Ian has been working a lot on AI recently – we talked about it quite a bit on this week’s podcast but here’s a write up and a video to give you a bit more of an insight…(watch in HD for less grunge).
Perhaps the key question when working on AI for a strategic game is whether or not it needs to display human-like qualities. Do you want the sensation of a powerful, overarching agent which is pushing its pawns around in the same manner as you, or perhaps the more immersive feeling that each unit is an individual in its own right? Mick West has a great article here about how to incorporate what he calls “intelligent mistakes” into game AI. This idea revolves around the computer knowing what makes for an interesting situation, and acting to promote this, rather than simply trying to win or lose. It will throw itself under a bus in order to add some colour.
In Frozen Synapse, we’re aiming primarily for the human element: an interesting set of ersatz players who are there whenever you want them, and who have compelling interactions with you across the playfield. The basics are in place, but soon we’ll be working on refining the system and injecting some personality.
AI is such a huge challenge because it is completely different for every game you do. Obviously there will be generic things like pathfinding involved, but you’re essentially writing code to interface with the uniquely baroque mess you’ve created every time.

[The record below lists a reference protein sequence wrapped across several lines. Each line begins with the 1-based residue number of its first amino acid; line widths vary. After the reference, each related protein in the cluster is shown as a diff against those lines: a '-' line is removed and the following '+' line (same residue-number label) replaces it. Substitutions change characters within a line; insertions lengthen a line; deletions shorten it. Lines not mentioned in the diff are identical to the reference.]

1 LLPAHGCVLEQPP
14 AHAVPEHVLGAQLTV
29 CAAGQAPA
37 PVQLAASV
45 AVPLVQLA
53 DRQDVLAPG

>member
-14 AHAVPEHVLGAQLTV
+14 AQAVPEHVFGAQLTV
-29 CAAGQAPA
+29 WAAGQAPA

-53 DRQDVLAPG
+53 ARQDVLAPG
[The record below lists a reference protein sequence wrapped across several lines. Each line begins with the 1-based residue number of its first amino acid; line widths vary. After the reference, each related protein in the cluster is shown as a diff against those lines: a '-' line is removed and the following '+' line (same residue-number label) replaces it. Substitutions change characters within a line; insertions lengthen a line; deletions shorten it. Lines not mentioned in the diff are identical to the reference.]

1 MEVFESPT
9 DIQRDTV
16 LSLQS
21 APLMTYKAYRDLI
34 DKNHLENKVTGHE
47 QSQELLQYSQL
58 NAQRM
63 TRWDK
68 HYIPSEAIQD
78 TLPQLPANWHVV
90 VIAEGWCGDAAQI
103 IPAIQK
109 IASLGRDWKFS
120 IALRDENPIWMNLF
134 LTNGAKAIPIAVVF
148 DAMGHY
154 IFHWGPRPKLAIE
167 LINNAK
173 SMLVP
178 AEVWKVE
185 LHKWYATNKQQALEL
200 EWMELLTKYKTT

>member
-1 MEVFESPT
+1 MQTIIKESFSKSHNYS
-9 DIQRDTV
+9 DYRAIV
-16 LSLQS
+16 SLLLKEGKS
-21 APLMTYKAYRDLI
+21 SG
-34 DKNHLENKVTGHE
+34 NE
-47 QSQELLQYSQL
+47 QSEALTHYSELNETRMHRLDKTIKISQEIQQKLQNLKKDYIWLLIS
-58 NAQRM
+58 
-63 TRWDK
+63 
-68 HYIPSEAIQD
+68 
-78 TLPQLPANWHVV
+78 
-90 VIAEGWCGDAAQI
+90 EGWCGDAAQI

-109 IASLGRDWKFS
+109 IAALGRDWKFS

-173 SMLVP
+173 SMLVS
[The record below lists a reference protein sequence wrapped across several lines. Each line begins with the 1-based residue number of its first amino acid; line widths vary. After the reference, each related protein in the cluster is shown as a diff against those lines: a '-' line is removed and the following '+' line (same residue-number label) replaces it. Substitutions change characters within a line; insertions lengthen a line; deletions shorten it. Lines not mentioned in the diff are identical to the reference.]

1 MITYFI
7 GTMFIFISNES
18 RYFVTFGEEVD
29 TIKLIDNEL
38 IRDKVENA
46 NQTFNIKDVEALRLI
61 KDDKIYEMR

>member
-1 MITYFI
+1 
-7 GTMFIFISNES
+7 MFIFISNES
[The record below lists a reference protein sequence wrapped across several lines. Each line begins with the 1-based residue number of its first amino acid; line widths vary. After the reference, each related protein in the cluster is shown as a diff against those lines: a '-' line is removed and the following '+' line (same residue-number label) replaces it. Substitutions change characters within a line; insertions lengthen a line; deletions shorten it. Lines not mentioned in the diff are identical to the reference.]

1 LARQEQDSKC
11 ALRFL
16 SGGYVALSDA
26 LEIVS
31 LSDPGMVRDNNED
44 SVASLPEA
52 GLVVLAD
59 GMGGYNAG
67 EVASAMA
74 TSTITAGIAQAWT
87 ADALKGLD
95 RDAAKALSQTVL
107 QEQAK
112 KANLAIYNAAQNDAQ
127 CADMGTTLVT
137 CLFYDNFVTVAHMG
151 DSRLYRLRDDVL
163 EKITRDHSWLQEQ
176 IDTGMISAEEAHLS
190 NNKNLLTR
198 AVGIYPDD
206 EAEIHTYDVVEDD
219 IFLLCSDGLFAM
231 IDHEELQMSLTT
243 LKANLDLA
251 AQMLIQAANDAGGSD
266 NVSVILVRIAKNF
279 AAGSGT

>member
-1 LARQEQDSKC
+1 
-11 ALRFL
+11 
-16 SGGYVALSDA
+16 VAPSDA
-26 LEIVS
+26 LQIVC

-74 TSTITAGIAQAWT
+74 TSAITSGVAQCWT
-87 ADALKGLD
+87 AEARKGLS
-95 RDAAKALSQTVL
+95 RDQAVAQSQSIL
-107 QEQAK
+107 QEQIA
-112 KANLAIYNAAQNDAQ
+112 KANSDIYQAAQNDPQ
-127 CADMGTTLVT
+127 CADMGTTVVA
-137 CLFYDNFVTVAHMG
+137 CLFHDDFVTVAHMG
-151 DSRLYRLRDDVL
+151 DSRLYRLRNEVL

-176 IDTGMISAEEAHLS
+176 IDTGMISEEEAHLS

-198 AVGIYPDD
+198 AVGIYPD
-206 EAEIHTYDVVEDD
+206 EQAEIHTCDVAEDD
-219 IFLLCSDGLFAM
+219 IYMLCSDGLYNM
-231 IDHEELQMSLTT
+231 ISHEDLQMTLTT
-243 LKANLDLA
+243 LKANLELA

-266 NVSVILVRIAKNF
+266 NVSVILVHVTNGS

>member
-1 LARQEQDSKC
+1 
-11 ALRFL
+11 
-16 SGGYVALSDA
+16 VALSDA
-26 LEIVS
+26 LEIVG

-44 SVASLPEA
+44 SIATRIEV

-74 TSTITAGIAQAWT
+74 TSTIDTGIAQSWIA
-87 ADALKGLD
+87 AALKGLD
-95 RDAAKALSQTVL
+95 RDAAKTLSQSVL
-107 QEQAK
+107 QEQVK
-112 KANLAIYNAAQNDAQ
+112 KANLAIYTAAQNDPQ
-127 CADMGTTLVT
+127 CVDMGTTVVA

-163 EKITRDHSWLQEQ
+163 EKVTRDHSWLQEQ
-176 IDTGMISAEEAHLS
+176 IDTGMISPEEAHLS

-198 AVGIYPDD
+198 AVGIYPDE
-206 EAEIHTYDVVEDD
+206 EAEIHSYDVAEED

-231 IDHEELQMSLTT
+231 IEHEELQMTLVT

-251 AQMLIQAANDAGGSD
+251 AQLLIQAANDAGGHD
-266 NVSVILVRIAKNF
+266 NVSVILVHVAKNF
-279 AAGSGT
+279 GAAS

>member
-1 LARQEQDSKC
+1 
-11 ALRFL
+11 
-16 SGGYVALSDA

That’s one of the reasons our AI is currently finding things a little challenging: it takes about five minutes to take a turn, where it should be taking a maximum of 30 seconds. Ian has to face the tough balancing act where, on one side, he has the intelligence factor, and on the other he has practicality. The vital crux here is: “How stupid can the computer afford to be?”
Unfortunately, intelligence matters in Synapse. If you mess up a single turn, it can have a bad effect. We can’t have the AI sending its harvester to the bottom of the map willy nilly (that’s a CnC analogy, there are no harvesters in Synapse…probably our first mistake…), it has to behave in a sane and reasonable manner. That’s quite a challenge for a computer.
I’ve always preferred games where the AI manifests itself in one of two ways. One: the state-shifts seem hidden; the AI appears to flow like a real player. Arguably, the AI in Unreal Tournament displays this quality. Two: the state-shifts are part of the game’s grammar (the patrol-ATTACK-frantic search-patrol of Deus Ex and Thief). This kind of game requires the first approach, and we’ll see how close we get to achieving that.
Personally, I’m excited to see the eventual composition of the single player toolkit. I’m really hoping we have the opportunity to put some fantastic content on top of a robust AI structure. These are pioneering times, but that’s what this is all about.
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